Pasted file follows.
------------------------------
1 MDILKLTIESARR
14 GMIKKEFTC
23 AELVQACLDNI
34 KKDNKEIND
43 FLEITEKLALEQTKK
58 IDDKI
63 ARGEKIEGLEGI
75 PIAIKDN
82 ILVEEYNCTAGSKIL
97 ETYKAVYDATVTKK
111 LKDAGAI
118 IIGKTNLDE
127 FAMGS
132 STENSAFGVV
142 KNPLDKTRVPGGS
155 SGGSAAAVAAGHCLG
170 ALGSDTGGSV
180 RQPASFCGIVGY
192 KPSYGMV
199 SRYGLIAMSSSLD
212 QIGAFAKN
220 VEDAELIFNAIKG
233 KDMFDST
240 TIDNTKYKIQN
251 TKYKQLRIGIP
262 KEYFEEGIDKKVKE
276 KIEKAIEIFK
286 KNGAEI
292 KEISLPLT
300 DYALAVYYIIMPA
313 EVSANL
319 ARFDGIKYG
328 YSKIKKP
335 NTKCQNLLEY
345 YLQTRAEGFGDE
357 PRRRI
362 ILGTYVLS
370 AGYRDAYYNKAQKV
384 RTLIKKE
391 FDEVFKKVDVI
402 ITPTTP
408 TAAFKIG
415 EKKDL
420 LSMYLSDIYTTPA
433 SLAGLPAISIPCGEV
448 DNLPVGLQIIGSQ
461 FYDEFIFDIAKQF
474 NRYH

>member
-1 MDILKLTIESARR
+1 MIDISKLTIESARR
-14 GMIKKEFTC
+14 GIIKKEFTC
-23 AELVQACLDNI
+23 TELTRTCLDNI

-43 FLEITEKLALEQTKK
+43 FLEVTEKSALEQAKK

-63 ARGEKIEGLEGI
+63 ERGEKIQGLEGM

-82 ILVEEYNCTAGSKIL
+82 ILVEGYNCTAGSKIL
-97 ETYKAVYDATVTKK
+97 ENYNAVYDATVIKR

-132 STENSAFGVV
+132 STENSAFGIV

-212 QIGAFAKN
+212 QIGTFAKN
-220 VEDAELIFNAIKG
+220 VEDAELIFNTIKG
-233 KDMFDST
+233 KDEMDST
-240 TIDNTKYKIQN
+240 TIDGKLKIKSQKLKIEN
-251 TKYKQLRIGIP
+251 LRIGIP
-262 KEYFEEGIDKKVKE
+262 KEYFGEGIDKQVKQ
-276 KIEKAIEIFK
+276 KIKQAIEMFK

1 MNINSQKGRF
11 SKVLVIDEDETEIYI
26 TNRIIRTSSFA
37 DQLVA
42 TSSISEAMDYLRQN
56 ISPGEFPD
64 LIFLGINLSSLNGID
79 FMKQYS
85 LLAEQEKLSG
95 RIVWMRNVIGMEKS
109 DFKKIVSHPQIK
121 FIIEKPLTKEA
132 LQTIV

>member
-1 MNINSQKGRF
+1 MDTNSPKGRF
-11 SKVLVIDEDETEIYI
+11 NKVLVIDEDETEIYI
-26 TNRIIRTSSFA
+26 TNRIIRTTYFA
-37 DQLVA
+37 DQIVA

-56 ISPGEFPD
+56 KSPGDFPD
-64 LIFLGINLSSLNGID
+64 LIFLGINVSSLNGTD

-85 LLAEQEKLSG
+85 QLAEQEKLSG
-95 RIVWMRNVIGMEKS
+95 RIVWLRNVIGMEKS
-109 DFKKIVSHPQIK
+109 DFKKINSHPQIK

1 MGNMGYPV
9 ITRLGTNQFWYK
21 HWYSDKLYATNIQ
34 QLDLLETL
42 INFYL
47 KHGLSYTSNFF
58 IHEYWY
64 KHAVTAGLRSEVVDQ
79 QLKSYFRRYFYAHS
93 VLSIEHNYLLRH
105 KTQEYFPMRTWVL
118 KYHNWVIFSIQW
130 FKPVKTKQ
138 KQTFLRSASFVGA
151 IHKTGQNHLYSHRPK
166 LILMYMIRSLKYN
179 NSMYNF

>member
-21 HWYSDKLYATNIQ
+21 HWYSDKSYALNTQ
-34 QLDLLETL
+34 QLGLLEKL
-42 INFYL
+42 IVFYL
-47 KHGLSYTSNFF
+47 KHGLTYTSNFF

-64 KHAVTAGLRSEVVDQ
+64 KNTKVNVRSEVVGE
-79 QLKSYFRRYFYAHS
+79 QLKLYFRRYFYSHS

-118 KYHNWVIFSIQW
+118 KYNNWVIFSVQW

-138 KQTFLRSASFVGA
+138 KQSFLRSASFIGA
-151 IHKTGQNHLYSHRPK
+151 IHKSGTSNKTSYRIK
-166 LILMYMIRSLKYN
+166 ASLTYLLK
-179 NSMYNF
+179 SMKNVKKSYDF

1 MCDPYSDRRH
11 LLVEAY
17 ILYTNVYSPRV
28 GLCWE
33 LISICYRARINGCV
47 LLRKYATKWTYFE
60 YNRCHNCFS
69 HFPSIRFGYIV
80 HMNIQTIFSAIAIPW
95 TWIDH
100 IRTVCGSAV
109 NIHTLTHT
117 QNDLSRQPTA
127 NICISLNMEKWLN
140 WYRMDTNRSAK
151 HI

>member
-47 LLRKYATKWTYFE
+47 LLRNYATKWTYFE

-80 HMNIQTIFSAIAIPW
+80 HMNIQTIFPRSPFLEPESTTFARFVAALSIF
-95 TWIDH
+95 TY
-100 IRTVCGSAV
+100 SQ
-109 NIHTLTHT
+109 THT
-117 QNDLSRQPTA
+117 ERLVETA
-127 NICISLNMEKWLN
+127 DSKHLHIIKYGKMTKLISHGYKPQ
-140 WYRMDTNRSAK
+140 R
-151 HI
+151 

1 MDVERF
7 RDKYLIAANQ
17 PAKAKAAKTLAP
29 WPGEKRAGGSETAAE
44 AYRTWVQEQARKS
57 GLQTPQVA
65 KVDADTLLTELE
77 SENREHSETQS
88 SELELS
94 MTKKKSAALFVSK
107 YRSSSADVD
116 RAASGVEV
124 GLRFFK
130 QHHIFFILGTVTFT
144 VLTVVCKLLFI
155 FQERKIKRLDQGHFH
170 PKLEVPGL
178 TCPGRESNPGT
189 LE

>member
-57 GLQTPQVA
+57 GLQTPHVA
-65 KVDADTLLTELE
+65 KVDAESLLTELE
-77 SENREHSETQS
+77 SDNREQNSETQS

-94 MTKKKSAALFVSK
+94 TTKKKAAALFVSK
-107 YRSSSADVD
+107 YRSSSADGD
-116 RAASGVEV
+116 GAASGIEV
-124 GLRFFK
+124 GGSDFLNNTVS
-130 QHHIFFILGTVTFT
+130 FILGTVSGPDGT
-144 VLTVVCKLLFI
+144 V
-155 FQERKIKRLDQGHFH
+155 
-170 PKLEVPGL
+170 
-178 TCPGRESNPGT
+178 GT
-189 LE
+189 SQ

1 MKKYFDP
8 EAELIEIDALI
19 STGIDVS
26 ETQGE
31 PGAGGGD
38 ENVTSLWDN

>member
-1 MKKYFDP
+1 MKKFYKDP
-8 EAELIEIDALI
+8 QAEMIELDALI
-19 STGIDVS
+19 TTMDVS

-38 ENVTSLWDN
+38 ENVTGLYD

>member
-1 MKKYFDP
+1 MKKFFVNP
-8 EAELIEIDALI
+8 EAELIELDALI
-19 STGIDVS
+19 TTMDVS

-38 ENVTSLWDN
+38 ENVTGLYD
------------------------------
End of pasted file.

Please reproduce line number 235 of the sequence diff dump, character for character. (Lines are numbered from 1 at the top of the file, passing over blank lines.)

19 STGIDVS